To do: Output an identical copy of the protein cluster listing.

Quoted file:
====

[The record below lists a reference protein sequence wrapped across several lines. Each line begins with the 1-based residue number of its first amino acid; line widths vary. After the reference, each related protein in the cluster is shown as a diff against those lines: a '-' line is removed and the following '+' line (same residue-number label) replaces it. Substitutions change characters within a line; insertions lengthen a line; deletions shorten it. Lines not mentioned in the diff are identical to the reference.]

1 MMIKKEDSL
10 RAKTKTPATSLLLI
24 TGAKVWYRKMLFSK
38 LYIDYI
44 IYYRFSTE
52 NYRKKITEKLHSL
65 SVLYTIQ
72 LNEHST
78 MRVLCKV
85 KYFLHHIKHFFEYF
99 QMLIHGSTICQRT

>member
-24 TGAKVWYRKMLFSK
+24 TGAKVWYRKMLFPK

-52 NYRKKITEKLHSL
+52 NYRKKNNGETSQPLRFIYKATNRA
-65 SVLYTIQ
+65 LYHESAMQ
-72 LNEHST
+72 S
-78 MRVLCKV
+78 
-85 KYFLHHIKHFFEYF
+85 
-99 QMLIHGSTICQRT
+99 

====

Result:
[The record below lists a reference protein sequence wrapped across several lines. Each line begins with the 1-based residue number of its first amino acid; line widths vary. After the reference, each related protein in the cluster is shown as a diff against those lines: a '-' line is removed and the following '+' line (same residue-number label) replaces it. Substitutions change characters within a line; insertions lengthen a line; deletions shorten it. Lines not mentioned in the diff are identical to the reference.]

1 MMIKKEDSL
10 RAKTKTPATSLLLI
24 TGAKVWYRKMLFSK
38 LYIDYI
44 IYYRFSTE
52 NYRKKITEKLHSL
65 SVLYTIQ
72 LNEHST
78 MRVLCKV
85 KYFLHHIKHFFEYF
99 QMLIHGSTICQRT

>member
-24 TGAKVWYRKMLFSK
+24 TGAKVWYRKMLFPK

-52 NYRKKITEKLHSL
+52 NYRKKNNGETSQPLRFIYKATNRA
-65 SVLYTIQ
+65 LYHESAMQ
-72 LNEHST
+72 S
-78 MRVLCKV
+78 
-85 KYFLHHIKHFFEYF
+85 
-99 QMLIHGSTICQRT
+99 